Tuesday, September 20, 2016

Pumpkin Spice Lattes and Happy Endings

So, if you need a reminder, here is where Dean and Kacey got started. Many thanks to those of you who have read this story and loved Dean and Kacey along with me. And a special thanks to Cheyenne, who first told me I should keep continuing their story after that first one. 

Now for today's story. Here are my five words:

Post office


I glance at my watch for what must be the fortieth time in five minutes.

Bryce rolls his eyes. “Gosh, Dean, you’re making me nervous.” He stands and shoves his hands in his pockets, then takes them out again and readjusts his bowtie. “I feel like a dinosaur in this thing. You couldn’t go for a traditional tux, huh? Just had to go all vintage.”

He grins and I try to relax. “You can blame Kacey for that,” I tell him. “She okayed everything.”

Bryce walks over and straightens my tie. I bat his hand away, my eye going to my watch again, but he gives me a shove and reaches for the bowtie again, pulling it to the left then back to the right again until he’s satisfied. “Substandard attire on your wedding day is not to be had.” He glances down at my checkered Vans “Does Mom know you’re wearing those?”

I grin.

Mom pulls open the door as if on cue. She smiles, though it does nothing to relax my nerves. “Just about time,” she says, stopping in front of me. She looks nice. Older than I always seem to think she is. She presses a kiss to my cheek, her perfume smelling like sunshine and grapefruit – the same way she’s smelled for years. She holds my face in her hand for a moment. “You look handsome,” she tells me. “Even with those shoes on.”

She sweeps back through the door and I grin again, skimming the fingers on my right hand over the ring finger on my left.

“Five more minutes,” Bryce says.

I nod. “You got everything?”

He pats his pocket. “Ring is in here. I’ll get the preacher to sign the license and take it to the post office first thing Monday morning. You ready?”

I nod, glancing down at my left ring finger again. The tattoo I got there just last week covers my finger right where my ring will go, today’s date inked there in black script. It was an idea I’d toyed with for months; some need I had to have something more than just a ring on my finger to remind me of the promise I’ll make to Kace today. My heart speeds up again thinking about the matching tattoo on her own left finger.  Thinking about being in that chair at the tattoo parlor. I’d held her hand and watched in horror as tears flooded her eyes when the guy started. She’d squeezed my hand harder, and out of nowhere I’d been hit with the image of being in that exact position – me holding her hand through pain – as she gave birth to our kid someday. The idea had floored me so hard I thought my heart would stop beating.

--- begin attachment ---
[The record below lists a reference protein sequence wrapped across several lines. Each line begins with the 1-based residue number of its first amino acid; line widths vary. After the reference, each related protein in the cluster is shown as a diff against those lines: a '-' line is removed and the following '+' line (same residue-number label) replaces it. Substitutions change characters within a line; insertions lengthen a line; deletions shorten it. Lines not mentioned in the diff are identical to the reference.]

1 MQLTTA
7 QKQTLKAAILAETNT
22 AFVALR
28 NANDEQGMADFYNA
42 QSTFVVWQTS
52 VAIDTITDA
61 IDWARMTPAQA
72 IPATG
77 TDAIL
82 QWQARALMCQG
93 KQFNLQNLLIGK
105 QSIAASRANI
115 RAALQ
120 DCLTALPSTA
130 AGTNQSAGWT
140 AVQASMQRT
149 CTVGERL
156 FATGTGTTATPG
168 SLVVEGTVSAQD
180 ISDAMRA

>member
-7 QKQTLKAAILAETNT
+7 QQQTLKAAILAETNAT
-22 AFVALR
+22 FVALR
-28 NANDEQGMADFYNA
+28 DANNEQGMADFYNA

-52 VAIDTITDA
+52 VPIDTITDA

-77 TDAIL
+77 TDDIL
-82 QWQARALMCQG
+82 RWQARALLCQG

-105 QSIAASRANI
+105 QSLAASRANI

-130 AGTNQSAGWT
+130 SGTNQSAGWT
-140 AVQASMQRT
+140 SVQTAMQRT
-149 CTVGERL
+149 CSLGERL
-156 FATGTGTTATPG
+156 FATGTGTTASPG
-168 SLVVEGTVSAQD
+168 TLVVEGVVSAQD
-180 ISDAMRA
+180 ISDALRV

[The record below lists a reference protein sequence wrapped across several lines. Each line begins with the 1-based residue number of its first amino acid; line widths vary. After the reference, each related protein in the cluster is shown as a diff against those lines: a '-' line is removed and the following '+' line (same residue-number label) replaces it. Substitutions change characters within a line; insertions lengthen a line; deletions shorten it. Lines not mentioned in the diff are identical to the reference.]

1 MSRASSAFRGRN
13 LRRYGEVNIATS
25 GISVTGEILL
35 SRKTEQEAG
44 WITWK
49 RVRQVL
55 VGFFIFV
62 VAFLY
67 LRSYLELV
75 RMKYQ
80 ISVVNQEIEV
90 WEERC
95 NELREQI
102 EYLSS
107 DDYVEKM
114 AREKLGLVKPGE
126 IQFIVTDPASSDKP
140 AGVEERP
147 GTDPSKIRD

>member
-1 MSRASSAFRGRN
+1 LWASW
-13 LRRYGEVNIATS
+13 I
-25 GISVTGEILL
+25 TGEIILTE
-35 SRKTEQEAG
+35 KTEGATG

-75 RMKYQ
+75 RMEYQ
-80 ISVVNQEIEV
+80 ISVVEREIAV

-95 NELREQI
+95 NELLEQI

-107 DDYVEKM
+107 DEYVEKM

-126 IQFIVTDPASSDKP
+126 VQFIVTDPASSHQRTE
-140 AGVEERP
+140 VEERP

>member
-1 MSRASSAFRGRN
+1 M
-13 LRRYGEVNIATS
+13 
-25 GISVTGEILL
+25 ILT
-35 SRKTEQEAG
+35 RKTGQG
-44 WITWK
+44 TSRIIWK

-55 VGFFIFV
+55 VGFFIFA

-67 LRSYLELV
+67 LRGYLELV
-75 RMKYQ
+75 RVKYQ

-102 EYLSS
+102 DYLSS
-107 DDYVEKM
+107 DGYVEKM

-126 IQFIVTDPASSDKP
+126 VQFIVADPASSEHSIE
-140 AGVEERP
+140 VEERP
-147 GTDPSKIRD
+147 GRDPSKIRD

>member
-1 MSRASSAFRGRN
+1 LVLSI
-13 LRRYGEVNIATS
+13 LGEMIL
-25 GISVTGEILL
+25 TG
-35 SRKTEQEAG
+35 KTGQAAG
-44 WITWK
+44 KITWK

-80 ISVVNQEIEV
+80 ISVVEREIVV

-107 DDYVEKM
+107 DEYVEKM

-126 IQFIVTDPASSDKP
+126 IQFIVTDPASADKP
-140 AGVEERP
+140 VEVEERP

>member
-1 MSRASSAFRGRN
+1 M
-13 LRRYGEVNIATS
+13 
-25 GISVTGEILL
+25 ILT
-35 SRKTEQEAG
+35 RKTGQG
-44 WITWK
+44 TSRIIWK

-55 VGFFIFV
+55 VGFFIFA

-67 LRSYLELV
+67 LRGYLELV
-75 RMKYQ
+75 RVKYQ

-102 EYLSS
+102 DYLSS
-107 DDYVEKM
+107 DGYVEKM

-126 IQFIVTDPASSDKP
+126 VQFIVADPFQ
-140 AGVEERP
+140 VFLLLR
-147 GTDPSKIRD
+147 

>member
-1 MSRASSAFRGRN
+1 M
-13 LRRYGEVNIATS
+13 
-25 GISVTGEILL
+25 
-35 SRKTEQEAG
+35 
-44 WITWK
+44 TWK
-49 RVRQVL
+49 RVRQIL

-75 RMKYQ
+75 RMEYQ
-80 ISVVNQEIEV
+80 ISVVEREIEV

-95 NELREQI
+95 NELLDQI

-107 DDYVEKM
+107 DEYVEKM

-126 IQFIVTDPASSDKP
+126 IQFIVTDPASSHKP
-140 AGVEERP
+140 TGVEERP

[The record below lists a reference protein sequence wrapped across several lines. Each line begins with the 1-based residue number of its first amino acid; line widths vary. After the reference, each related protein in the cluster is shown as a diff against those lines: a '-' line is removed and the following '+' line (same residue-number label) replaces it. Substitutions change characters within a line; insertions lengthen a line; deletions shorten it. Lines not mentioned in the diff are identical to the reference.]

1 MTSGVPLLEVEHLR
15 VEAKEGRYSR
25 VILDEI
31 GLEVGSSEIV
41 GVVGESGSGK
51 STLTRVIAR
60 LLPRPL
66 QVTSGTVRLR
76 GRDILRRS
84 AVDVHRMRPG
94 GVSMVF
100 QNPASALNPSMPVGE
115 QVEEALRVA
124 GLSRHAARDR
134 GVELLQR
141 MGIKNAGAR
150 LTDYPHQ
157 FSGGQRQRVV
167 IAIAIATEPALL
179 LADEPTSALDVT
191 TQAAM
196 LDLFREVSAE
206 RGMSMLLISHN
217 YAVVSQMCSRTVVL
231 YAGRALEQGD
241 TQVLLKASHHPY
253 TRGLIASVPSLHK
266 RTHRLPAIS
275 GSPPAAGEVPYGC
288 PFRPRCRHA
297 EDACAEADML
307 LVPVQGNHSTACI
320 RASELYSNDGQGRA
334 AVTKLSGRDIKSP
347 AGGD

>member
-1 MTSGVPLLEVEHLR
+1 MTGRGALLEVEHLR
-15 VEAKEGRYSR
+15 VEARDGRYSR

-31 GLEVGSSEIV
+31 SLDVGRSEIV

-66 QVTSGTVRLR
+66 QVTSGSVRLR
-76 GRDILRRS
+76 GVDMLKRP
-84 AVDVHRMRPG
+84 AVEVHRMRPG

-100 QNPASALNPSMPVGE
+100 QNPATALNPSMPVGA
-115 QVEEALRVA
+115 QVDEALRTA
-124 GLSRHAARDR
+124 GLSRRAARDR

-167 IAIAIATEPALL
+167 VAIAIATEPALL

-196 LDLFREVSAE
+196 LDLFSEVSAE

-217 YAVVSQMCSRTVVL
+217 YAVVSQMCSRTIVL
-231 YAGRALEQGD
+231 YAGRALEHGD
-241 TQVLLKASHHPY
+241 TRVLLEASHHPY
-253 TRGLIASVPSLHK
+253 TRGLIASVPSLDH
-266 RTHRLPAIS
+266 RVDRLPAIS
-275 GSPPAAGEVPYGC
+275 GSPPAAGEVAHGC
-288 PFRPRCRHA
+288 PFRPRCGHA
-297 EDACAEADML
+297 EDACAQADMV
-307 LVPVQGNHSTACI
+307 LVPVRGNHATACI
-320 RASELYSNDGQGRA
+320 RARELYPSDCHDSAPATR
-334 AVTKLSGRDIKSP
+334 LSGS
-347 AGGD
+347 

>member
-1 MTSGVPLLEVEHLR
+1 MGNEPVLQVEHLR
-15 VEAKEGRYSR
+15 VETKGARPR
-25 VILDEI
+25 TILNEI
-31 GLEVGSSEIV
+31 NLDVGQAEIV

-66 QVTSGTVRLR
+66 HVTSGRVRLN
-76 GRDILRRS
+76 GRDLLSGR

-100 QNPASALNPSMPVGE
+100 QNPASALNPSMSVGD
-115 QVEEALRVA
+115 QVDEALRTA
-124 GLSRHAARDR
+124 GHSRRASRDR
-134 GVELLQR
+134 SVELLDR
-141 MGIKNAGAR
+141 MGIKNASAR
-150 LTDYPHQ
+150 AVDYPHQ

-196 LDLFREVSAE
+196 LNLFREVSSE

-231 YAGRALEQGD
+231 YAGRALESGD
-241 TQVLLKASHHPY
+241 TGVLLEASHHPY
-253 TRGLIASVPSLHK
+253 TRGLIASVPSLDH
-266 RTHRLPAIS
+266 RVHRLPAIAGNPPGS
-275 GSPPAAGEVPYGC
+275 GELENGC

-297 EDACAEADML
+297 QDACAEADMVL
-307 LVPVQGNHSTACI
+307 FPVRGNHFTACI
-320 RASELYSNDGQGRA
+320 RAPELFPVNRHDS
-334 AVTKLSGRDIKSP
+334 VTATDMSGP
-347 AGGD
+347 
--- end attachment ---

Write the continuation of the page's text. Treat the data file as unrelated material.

A knock sounds on the door, snapping me from my thoughts. Mom pokes her head in again. “You ready?”

I smile. I’ve never been so ready for anything in my life.

Post office


I will throw up on the church’s blue carpet if we do not get this show on the road soon. I glace around the nursery we’ve used as a holding room, my bridesmaids bags mingling with the blocks and toy dinosaurs littering the floor. I fluff the full skirt of my dress, my yellow chuck taylors peaking out beneath the layers of lace and crinoline. Mom nearly had a heart attack when I told her I was wearing them under my dress.

“Time to line up,” Lacy tells me, pulling me to my feet and scooting around me to smooth down my gown.


I glance at the tattoo on my finger, delight singing through me at the sight of it. Mom had nearly had a heart attack about that, too. “He’s changed you,” she’d said. “No, Mom,” I’d countered. “He’s just made me not scared to be who I really am.”

I follow Lacy to the church foyer, a sudden calm cooling my nerves. You’d think I was standing in line for the post office, not waiting to walk down the aisle for my wedding.
I’m so aware of everything: the smell of the church carpet, and Lacy’s gardenia perfume, and the grapefruit body spray I’d spritzed on this morning.

Guitar music floats through the closed doors that open to the sanctuary. A door beside me opens, and my dad walks out. He smiles at me, the wrinkles in his face making him look old but regal. I smooth down my dress again. “How do I look?”

His eyes get misty.

My own throat starts to close up. “Dad, you can’t.”

He puts a hand on either side of my face. “You look horrid,” he says. “Substandard and only okay, and nothing at all like the best thing I’ve seen in  my life.”

I smile. “I love you, Daddy.”

He plants a kiss on my nose, and before I know it, we’re walking through the doors, people standing on either side of us and Dean’s head popping up at the front of the church. I grin and my heart stretches so wide it may snap under the sheer joy I feel as I walk toward Dean. 

It all blurs. 
The solo one of Dean's friends plays on the guitar. 

All I know is Dean. He slips a ring over my finger, and I put a larger band over his. Then I'm his wife, and his lips are claiming mine and there's nothing I wouldn't do for this man in front of me. My husband. My best friend. And I'm so thankful for seemingly pointless jobs, and careers that don't match what we majored in, and for guys taking the chance on girls who may not say yes. All the things we think that make our twenties so hard, and they turned out to be the best things of my life. Dean grips my hand and raises it in the air as he lets out a whoop that sets our guests to chuckling. He kisses my knuckles, tucks my hand under his elbow, and pulls me down the aisle toward the rest of our lives. 

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